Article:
JACKSON — The members of the Jackson Planning Board have granted final major site plan approval to an application filed by Jackson Development Company, LLC, for a recreation, walking and bike path at property owned by J21OS, LLC, that is between West Fish Road and the north side of Freehold Road.
The application was the subject of a public hearing before the board on June 6 at the municipal building. The property is in Jackson’s Planned Mixed Unit Residential Development zone and consists of 217 acres.
Jackson Development Company was represented by attorney Ronald Shimanowitz, who noted the application was most recently heard in December.
Shimanowitz updated the board and said the applicant is proposing to have the township take title to the open space lot and to own what he referred to as the bike path. In that scenario, no development other than the stone dust path would ever be permitted on the large tract, the attorney said.
By way of background, Shimanowitz noted that a resolution memorialized by the board on June 18, 2012 granted a five-year preliminary site plan approval to establish 1,031 residential units in the southeast and southwest sections of the Jackson Woods development.
A resolution memorialized by the board on Aug. 21, 2017 extended the approval to June 18, 2021. The approval was further extended by the Permit Extension Act.
Shimanowitz said the southeast portion of Jackson Woods is under construction.
Representatives of Jackson Development Company were before the board on June 6 to seek final site plan approval to construct a 2,735-foot-long, 8-foot-wide recreation, walking and bike path through the property, which the applicant described as an open space lot that is a component of the original preliminary site plan approval for the southeast and southwest sections of Jackson Woods.
The purpose of the path is to serve the present and future residents of the southeast and southwest sections of Jackson Woods, according to Shimanowitz, who said the path would be open to the public and not just to residents of Jackson Woods.
Shimanowitz said it is the developer’s intent to provide full access through the southwest section of Jackson Woods to Freehold Road.
Engineer David Eareckson of Matrix New World Engineering testified on behalf of the applicant. He said the first item that would need to be addressed in the plan Shimanowitz outlined would be for Jackson municipal officials to accept the property from the developer.
Permits would then have to be sought by the township from the New Jersey Department of Environmental Protection (DEP) through a process Eareckson said could take six months.
Upon receipt of the permits from the DEP, the path would be constructed by Jackson Development Company, which would remain financially liable for all of the costs associated with the path and the permitting process, according to Eareckson.
Eareckson said there is developable land on the parcel the applicant wants to donate to the township that will never be developed if the scenario put forth comes to fruition.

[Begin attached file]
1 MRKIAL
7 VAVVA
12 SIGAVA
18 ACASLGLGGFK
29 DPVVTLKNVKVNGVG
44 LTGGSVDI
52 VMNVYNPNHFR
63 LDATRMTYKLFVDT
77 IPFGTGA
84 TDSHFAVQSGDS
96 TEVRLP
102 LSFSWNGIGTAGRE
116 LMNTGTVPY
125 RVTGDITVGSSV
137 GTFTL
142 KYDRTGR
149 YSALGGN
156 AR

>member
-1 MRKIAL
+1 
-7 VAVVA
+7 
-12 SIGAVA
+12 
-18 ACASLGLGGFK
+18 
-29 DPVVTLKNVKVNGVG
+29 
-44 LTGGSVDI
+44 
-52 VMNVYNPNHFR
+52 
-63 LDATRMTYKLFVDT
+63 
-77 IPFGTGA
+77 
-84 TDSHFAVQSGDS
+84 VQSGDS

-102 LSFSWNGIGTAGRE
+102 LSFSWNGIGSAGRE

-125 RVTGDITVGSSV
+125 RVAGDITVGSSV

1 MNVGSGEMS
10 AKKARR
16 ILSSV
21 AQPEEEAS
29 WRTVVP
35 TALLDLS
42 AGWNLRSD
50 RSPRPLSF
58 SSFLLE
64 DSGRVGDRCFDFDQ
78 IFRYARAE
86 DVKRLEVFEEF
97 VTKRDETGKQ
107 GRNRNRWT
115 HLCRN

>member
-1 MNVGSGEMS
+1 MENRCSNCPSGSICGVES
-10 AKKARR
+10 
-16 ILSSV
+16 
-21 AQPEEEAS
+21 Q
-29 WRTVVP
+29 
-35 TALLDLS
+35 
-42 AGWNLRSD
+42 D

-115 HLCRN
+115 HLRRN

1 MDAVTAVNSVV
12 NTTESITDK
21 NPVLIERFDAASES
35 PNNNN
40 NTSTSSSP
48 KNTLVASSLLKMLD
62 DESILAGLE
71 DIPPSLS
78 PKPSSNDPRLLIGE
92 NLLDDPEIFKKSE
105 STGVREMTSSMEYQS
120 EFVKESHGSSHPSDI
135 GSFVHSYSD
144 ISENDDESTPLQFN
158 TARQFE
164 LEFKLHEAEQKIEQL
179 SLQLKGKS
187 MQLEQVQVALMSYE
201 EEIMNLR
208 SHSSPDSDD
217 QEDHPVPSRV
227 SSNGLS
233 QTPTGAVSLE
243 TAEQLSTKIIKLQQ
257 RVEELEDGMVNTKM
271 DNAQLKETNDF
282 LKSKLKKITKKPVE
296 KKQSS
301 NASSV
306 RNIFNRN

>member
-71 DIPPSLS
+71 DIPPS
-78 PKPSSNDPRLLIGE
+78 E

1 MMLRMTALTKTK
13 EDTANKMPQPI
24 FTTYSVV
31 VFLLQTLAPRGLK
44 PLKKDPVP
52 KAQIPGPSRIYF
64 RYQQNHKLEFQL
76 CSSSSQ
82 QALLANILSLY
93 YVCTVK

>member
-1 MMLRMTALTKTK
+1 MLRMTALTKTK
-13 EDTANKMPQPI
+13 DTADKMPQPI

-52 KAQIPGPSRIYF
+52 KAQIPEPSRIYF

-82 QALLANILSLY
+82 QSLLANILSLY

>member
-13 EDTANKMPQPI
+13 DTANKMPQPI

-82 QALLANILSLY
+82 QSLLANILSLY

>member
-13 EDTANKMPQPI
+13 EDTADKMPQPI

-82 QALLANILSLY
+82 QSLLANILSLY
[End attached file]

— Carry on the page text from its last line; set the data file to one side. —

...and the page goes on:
Shimanowitz said if the Planning Board approved the application as proposed, the applicant would have to appear before the Township Council to seek approval of its plan to deed the property to Jackson.
Attorney Sean Gertner, who represents the Planning Board, said if municipal officials decline to take ownership of the property and the path, the applicant would have to return before the Planning Board with another proposal in order to proceed.
When the meeting was opened to the public, resident Mike Herenchak addressed various aspects of the application. Herenchak raised issues regarding the cost of the path and security on the path.
“I don’t think much of the public is going to use this (path). It seems like a bike path for these (Jackson Woods) communities,” Herenchak said. “If it’s not done right we are going to have an unsafe area and it’s near my property. If you are going to do it, do it right.”
Eareckson said the bike path through Jackson Woods would connect to a development on Commodore Boulevard without putting bicyclists on Cedar Swamp Road. He contended that the general public would use the new community amenity.
Board member Timothy Dolan said he was concerned that if the township owns the land on which the path is created, the township will be responsible for liability on the path.
“I’m not sure that’s a gift,” Dolan said.
“We are mindful of your comment,” Shimanowitz said to Dolan.
Township Councilman Martin Flemming, who sits on the Planning Board, said the amount of land that would be added to Jackson’s inventory of land by accepting the path would be minimal and would not come at a significant insurance cost.
Board member Michele Campbell said she viewed the proposed path as a benefit to Jackson.
A motion was made to grant final major site plan approval to the application filed by Jackson Development Company.
On a roll call vote, board Chairman Robert Hudak, Vice Chairman Len Haring Jr. and board members Jeffrey Riker, Jackson Business Administrator Terence Wall, Joseph Riccardi, Dolan, Campbell and Flemming voted “yes” on the motion.
Gertner said the final specifications of the path could be subject to change by the DEP and by the Township Council, if the governing body accepts the plan to take ownership of the path.